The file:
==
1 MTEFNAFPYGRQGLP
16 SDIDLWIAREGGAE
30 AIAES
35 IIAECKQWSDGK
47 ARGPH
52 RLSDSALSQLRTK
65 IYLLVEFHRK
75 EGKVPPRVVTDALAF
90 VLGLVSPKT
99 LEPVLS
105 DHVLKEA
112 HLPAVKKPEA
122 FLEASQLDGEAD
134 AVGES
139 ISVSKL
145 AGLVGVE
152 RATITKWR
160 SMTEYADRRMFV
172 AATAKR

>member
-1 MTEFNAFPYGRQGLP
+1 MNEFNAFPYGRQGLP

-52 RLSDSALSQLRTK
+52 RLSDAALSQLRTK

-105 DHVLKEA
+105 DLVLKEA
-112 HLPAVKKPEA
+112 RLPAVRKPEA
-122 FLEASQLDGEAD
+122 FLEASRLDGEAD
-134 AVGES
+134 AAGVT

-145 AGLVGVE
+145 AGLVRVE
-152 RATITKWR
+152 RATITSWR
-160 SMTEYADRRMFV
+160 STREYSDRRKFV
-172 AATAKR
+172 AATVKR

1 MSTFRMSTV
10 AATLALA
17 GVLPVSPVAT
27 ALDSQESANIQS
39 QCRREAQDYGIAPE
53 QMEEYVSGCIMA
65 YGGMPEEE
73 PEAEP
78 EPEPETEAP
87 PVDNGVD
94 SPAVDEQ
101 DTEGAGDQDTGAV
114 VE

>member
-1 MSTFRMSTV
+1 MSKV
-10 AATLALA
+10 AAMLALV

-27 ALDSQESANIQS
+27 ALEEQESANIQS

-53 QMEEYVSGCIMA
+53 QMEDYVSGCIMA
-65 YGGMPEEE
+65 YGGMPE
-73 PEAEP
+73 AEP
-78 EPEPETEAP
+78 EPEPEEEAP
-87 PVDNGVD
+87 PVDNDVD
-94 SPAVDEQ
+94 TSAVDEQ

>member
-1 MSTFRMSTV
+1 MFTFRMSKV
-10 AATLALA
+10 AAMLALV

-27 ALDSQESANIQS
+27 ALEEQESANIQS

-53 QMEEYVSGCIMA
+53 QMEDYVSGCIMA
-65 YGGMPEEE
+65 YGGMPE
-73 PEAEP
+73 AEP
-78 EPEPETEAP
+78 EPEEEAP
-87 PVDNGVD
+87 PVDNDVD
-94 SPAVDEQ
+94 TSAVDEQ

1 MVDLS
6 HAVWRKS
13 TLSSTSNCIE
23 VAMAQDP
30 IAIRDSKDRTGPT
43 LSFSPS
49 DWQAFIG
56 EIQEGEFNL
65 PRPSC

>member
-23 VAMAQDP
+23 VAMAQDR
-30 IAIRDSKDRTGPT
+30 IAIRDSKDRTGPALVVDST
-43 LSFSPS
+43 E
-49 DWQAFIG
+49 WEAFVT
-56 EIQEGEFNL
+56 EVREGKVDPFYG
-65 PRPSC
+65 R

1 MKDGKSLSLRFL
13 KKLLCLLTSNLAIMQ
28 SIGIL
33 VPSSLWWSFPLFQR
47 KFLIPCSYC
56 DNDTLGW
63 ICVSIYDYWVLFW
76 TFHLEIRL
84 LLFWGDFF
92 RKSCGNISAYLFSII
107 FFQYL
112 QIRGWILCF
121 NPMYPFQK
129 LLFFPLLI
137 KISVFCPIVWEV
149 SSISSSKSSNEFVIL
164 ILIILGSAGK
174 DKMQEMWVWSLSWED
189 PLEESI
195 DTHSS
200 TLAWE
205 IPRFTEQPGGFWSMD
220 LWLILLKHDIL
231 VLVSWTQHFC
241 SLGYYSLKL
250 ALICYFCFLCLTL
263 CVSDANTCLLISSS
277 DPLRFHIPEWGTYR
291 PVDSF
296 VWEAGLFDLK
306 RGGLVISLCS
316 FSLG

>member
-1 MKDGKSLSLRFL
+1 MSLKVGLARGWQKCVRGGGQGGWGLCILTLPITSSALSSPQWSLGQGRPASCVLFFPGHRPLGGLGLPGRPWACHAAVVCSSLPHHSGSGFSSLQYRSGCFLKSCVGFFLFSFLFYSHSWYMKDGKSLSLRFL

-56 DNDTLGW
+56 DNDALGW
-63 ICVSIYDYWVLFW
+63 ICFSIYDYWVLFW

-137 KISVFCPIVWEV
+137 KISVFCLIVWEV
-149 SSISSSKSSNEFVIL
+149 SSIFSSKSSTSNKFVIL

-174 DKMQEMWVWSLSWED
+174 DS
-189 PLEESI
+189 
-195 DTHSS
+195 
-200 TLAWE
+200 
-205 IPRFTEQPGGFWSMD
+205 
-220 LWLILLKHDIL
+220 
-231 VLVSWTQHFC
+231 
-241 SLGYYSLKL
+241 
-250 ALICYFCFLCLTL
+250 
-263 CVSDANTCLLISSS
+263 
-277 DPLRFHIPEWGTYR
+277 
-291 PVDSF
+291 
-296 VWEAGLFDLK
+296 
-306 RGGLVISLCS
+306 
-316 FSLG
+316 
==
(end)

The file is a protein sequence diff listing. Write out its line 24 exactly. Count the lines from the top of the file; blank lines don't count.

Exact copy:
+52 RLSDAALSQLRTK